On his footballing philosophy
If we’ve won, then essentially it doesn’t matter to me how we’ve played: a win’s a win. However, I know that your chances of winning are dramatically increased when you know how you’re winning. That means you have to play a certain style of football. It’s about developing a type of football for yourselves which mostly brings success. That’s what we’re doing – nothing else. The fact that it’s sometimes spectacular to watch is, for me, quite right. I love the way the players recognise their own strengths and look to use them, while recognising the strengths of the others and looking to use them.
What he learned from losing with Dortmund in the 2013 final
Nothing. What am I supposed to have learnt from the final? It was late in the season, as it always is with finals. We had a very tight schedule with press duties – it was all new to us. For the lads it still is, but not so much for me. At the end of the day, it’s about putting in the best performance you possibly can on the day. That’s what you do and then you need a bit of luck in the crucial moments. I’m Liverpool manager, I’m healthy, I have a fantastic family; I have a lot of luck in my life. In finals, that’s not been the case so far, so it’s a case of keeping on trying and winning by playing as well as possible. It’s the only opportunity we have to win a trophy [this season], and we’ll do everything we can to try to bring it to a successful ending for Liverpool.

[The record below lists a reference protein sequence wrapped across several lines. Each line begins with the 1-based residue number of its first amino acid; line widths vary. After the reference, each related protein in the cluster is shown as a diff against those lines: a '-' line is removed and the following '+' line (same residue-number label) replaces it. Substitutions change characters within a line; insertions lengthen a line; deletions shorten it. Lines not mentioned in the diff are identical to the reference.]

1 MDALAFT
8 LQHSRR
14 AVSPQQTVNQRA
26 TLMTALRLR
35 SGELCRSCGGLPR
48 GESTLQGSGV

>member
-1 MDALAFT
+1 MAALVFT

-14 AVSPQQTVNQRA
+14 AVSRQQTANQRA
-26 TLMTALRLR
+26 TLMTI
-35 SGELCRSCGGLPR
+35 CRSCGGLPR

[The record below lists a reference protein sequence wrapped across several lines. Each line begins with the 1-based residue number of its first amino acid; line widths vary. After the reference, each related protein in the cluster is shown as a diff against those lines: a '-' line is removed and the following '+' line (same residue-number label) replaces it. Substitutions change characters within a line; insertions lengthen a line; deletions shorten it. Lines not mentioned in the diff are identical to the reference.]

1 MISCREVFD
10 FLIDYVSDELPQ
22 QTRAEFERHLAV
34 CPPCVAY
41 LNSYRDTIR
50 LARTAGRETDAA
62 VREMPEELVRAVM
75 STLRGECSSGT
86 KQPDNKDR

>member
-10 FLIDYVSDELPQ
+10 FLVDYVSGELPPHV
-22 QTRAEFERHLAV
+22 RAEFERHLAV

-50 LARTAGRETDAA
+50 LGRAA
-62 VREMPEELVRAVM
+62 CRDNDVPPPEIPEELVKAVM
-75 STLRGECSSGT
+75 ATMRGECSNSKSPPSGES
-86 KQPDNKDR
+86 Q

On Real Madrid
They’re the defending champions, and they’ve won back-to-back titles in this competition. They’ve done really well under Zinédine Zidane. He’s one of the top five players of all time. I’m glad we’re not playing against each other – me marking him, or whatever. I’m very glad I can send my players on to the pitch. Just meeting him is awesome. I admired him as a player and respect him as a colleague. It’s incredible what he’s been doing with Madrid. It’s really, really extraordinary. But we’re not going [to Kiev] to grab some jerseys.